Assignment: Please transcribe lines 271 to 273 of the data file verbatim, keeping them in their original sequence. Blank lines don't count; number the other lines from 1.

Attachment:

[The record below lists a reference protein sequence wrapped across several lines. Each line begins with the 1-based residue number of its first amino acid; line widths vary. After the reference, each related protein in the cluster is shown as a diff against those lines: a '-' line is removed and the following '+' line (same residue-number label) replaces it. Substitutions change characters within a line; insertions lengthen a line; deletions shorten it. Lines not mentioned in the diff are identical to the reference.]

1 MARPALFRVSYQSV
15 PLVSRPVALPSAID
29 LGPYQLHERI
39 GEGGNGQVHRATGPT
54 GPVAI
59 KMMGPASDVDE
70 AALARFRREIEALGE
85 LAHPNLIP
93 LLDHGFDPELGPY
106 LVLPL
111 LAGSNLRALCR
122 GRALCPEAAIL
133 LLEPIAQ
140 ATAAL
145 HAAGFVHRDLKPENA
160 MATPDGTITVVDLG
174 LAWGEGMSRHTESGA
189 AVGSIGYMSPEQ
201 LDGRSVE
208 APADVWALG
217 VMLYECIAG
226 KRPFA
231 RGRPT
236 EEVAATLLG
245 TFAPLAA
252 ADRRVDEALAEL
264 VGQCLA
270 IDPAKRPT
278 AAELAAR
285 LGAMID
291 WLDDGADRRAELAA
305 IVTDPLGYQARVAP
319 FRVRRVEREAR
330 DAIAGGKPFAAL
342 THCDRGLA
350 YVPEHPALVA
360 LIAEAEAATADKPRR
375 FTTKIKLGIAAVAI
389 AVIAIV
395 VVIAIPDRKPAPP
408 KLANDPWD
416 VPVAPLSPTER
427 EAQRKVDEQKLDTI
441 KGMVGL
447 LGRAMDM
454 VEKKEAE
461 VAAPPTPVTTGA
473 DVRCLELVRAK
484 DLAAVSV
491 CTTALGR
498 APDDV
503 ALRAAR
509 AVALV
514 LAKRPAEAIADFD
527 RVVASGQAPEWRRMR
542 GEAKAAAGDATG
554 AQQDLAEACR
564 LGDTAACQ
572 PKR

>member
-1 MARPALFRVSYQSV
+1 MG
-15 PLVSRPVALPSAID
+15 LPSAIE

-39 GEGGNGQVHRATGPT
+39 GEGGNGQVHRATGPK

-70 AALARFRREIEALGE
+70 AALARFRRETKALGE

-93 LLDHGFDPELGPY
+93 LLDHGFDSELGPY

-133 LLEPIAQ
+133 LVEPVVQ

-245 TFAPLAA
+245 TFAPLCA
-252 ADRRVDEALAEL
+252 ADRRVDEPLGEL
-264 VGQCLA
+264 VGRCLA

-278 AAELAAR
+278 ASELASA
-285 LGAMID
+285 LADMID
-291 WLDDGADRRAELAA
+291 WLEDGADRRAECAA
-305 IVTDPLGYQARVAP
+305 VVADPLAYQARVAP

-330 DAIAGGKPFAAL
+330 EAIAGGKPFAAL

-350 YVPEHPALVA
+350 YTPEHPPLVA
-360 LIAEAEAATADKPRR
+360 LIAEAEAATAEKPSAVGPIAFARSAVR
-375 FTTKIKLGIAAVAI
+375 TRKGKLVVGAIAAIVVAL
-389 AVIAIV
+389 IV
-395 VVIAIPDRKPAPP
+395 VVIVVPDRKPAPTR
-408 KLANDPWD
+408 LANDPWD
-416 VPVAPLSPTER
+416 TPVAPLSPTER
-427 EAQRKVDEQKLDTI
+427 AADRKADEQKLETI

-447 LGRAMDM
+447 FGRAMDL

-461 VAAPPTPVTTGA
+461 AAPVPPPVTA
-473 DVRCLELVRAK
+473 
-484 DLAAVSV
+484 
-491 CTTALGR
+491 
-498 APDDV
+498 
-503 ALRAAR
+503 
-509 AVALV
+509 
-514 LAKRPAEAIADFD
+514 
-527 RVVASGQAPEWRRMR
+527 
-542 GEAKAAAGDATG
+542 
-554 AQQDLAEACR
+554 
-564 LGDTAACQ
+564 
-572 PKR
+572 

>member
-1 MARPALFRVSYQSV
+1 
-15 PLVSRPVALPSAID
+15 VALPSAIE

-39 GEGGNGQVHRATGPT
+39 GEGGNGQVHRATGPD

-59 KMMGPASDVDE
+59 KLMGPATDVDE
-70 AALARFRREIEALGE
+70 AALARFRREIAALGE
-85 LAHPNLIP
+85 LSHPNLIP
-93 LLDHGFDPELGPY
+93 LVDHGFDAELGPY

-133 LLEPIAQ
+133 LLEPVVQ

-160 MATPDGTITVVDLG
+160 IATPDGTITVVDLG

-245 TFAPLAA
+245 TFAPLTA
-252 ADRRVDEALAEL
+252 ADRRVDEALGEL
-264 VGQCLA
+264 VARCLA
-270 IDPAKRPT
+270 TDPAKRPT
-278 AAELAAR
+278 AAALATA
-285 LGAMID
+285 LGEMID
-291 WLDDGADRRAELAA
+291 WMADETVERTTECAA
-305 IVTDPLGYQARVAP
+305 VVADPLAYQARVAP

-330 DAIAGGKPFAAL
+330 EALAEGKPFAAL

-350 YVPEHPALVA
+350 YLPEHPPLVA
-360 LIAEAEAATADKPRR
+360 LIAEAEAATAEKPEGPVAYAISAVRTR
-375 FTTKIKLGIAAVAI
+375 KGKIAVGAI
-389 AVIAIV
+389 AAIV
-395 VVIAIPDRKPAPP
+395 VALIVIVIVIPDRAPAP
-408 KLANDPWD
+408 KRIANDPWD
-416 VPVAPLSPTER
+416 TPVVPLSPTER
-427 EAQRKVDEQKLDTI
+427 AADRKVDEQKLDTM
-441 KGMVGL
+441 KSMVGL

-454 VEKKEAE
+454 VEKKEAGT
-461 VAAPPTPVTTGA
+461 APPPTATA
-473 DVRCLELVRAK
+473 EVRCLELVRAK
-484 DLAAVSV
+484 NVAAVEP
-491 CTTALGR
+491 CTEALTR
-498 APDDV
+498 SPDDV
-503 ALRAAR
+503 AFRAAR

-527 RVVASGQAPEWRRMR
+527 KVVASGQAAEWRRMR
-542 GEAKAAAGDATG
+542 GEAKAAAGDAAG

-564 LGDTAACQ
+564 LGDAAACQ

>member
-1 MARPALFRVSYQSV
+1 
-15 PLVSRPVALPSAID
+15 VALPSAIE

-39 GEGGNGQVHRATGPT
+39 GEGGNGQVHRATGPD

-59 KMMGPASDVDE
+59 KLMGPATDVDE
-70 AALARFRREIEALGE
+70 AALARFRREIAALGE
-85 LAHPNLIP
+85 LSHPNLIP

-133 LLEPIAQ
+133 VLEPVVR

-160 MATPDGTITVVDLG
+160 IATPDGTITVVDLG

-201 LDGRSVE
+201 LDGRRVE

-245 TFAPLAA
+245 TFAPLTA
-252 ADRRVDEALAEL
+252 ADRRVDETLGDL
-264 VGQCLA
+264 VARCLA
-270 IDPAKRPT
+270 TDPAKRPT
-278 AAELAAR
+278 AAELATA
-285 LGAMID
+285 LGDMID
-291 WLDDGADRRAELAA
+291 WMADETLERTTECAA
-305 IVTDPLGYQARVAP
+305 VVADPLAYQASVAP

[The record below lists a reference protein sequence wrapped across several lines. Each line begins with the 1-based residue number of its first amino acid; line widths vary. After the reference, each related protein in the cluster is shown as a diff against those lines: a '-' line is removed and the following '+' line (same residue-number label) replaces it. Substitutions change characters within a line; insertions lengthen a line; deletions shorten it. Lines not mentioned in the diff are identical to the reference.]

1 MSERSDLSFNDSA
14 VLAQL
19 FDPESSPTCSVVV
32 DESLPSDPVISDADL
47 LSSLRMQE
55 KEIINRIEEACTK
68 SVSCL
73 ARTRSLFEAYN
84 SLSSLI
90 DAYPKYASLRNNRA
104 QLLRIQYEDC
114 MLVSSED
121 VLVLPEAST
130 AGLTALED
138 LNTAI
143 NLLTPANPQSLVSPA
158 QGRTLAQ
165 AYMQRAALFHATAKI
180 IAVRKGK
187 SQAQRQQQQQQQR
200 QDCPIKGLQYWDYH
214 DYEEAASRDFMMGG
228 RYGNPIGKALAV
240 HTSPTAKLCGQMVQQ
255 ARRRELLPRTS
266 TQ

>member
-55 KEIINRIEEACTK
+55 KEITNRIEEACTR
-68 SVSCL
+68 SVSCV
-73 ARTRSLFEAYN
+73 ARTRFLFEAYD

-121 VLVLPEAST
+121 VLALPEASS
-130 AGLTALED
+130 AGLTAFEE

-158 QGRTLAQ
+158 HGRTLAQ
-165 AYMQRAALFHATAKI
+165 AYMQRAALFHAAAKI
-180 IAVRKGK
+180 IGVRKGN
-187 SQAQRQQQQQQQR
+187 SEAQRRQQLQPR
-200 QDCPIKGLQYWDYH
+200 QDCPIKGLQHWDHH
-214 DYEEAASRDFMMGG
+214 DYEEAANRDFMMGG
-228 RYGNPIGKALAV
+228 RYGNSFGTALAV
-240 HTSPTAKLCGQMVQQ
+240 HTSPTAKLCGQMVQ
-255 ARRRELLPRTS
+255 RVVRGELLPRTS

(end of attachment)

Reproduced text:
>member
-55 KEIINRIEEACTK
+55 KEITNRIEEACTR